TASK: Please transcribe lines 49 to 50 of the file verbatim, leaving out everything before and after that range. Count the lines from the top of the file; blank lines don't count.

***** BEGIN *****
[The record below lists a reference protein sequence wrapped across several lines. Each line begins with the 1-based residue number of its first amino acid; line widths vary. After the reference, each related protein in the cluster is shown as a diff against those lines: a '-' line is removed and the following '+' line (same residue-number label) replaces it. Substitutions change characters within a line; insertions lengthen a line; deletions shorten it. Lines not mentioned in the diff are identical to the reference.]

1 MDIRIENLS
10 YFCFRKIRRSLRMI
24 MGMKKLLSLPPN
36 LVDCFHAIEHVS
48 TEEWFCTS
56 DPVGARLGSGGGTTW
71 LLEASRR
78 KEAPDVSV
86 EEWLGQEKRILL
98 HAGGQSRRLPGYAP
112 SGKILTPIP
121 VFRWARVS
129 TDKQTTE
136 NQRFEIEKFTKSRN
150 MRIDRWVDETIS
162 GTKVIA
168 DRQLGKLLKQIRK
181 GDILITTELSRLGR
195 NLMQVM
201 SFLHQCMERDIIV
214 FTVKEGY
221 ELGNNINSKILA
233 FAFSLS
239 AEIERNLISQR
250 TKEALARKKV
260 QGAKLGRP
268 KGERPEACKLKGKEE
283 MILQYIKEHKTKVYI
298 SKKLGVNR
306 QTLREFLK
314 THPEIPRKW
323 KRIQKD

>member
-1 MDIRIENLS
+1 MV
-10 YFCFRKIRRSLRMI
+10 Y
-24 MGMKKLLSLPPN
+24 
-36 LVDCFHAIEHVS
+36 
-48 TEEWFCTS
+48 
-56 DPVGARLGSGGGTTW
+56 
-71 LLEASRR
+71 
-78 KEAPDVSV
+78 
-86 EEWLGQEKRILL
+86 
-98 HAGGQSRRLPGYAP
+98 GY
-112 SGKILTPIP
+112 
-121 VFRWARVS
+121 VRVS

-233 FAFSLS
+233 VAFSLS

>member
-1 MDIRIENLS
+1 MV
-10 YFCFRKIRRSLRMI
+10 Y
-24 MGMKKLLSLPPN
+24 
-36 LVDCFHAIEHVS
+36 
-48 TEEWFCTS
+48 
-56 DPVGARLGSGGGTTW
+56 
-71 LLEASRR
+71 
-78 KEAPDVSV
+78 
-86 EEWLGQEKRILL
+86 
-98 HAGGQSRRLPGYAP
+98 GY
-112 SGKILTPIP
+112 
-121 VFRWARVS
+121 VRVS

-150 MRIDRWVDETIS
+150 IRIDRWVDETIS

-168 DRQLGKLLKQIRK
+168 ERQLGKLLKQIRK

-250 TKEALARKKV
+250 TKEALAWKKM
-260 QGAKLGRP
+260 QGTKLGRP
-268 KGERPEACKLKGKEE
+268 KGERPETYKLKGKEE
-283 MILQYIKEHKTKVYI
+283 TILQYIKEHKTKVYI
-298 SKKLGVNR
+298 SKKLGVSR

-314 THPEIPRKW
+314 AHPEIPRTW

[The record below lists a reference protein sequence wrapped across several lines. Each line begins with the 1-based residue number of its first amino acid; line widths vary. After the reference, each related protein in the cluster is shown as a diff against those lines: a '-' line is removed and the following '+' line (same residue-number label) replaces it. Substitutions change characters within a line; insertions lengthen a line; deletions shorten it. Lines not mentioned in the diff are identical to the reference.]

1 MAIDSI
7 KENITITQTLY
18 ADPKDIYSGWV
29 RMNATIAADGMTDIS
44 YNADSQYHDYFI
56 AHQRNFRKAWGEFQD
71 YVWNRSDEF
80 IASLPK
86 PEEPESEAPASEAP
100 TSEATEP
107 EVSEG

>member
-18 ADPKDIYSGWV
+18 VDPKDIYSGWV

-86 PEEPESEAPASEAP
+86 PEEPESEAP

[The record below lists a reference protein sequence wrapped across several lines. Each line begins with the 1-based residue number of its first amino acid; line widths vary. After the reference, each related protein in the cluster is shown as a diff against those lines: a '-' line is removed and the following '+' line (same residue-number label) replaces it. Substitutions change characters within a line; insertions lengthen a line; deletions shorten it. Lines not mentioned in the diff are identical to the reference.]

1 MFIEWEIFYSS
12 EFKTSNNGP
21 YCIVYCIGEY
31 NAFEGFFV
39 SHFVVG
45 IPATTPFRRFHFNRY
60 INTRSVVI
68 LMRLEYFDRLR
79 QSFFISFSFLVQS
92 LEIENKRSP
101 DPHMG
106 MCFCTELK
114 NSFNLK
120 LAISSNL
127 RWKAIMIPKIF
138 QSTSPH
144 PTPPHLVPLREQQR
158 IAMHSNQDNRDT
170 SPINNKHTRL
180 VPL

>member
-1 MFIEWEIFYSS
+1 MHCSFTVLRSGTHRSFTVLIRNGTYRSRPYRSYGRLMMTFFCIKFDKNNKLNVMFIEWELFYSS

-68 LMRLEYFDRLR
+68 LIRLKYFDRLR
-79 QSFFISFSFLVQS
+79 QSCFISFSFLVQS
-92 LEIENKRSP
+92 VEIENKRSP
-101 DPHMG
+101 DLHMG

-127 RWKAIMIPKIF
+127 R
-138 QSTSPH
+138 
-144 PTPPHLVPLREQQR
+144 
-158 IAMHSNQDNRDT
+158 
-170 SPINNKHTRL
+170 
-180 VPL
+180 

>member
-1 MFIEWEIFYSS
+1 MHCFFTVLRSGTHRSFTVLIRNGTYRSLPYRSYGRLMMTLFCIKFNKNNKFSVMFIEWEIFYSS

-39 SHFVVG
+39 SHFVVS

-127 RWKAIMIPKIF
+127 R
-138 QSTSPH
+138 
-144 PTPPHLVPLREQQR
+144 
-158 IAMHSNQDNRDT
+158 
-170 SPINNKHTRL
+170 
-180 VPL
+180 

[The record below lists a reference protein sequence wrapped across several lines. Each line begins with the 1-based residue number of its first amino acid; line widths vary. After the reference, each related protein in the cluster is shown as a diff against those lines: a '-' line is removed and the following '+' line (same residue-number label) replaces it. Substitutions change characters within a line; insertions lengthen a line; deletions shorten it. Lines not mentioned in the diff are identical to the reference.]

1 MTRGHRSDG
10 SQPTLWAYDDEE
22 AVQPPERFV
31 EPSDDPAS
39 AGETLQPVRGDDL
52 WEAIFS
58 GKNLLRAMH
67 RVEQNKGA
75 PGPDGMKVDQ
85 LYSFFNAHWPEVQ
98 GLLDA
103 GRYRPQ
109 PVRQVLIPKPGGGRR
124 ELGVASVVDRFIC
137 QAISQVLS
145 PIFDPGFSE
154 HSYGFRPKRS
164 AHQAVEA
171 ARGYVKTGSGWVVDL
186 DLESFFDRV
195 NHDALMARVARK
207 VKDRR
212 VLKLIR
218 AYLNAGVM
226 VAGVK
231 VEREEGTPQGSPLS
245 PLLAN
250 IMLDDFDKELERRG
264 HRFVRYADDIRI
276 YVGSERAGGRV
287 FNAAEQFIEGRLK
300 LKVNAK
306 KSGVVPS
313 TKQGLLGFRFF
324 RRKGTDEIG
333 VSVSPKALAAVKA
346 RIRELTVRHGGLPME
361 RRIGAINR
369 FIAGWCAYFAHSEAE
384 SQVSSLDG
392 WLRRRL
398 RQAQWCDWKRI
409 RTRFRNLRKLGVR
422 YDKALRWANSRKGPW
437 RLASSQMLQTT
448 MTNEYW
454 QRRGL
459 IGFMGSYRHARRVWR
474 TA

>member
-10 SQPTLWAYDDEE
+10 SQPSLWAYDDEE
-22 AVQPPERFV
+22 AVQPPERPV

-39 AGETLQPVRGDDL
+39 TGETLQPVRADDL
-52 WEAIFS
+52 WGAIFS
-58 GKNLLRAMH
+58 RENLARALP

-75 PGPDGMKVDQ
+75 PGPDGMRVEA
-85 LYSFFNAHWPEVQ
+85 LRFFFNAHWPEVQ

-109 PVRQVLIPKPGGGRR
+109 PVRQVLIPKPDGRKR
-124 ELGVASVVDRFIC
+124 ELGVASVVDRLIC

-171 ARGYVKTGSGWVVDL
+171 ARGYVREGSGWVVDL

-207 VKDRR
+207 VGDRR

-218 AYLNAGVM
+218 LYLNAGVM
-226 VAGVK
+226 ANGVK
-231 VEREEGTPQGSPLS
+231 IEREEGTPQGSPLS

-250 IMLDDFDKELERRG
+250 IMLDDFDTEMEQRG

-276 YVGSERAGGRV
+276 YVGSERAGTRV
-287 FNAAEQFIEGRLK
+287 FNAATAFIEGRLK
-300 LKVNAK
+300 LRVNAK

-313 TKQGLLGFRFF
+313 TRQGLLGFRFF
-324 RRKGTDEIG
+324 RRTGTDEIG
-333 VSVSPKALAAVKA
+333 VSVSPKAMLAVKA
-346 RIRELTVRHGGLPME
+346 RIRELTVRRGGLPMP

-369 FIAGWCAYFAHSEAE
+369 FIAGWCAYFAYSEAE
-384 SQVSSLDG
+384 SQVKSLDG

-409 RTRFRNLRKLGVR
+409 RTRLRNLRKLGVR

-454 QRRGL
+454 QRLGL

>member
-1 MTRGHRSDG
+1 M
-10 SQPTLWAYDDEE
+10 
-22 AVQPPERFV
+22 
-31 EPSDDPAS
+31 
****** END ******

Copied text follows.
-78 KEAPDVSV
+78 